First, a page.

MOD of the Week: "The Tall T" and "Ten Little Indians"
At first blush, director Budd Boetticher's The Tall T (1957; Sony Choice Collection) plays like a conventional Western - rancher Randolph Scott (in his second and best of seven celebrated collaborations with Boetticher) is held hostage along with newlyweds Maureen O'Sullivan and John Hubbard by outlaw Richard Boone and his gang (Henry Silva and Skip Homeier). But when O'Sullivan is revealed as the heir to a family fortune, the conflict enters noirish psychological waters, with Scott and Boone revealed as less antagonists than flip sides to the same coin and Hubbard as a craven opportunist more than happy to trade his bride to save his own skin. Adapted by Burt Kennedy from Elmore Leonard's short story "The Captive," The Tall T is a tense, exceptionally gritty Western-thriller hybrid that presages the moral complexity of latter-day revisionist efforts like The Wild Bunch and Unforgiven.
Meanwhile, Warner Archives has reissued Ten Little Indians (1965), which was previously released as a pressed Warner Bros. disc in 2006. Though it doesn't hold a candle to Rene Clair's And Then There Were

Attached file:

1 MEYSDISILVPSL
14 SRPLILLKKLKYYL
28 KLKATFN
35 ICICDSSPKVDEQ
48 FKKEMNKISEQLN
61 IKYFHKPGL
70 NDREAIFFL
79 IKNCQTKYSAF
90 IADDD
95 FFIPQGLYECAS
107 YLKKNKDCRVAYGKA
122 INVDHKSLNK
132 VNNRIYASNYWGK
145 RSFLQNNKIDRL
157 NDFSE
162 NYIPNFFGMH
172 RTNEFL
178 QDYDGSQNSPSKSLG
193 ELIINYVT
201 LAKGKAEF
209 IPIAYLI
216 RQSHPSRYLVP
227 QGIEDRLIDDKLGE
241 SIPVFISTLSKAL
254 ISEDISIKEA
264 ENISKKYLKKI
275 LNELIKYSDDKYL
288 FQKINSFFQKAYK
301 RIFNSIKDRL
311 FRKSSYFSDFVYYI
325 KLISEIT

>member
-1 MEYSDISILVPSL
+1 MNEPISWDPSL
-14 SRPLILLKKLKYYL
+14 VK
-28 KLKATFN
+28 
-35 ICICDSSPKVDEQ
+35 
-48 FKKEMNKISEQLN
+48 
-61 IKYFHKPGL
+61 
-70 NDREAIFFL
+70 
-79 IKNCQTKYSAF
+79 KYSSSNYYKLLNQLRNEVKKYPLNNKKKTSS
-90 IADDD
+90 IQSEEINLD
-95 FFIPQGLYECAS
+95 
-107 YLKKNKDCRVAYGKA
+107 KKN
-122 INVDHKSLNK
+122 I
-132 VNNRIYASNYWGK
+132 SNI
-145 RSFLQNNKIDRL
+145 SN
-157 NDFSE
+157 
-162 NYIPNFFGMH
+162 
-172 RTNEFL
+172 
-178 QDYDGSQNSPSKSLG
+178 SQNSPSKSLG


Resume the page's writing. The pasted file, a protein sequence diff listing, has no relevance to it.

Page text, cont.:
None (1945), this version of the Agatha Christie mystery about guests to a remote retreat preyed upon by an unseen killer, produced by the notorious Harry Alan Towers and directed by George Pollack (who helmed the Miss Marple films with Margaret Rutherford) is fizzy fun, thanks to an eclectic cast of suspects that includes two Bond Girls - Shirley Eaton and Daliah Lavi - Brit film vets Dennis Price, Leo Genn and Stanley Holloway and Americans Hugh O'Brien and Fabian (as well as the unmistakable voice of an uncredited Christopher Lee), many of whom would go on to work for Towers on his more exploitative efforts with prolific cult director Jess Franco. The disc includes the William Castle-esque "Whodunnit Break," which interrupted the film during its theatrical run to give audiences a chance to guess the identity of the killer. Towers would remake the film in 1989 with an even more offbeat cast, including Donald Pleasance, Frank Stallone and Herbert Lom. -- Paul Gaita